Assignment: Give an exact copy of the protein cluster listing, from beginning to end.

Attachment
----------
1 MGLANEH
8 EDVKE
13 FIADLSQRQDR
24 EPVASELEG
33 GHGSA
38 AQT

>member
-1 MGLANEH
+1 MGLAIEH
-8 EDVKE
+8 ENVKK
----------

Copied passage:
1 MGLANEH
8 EDVKE
13 FIADLSQRQDR
24 EPVASELEG
33 GHGSA
38 AQT

>member
-1 MGLANEH
+1 MGLAIEH
-8 EDVKE
+8 ENVKK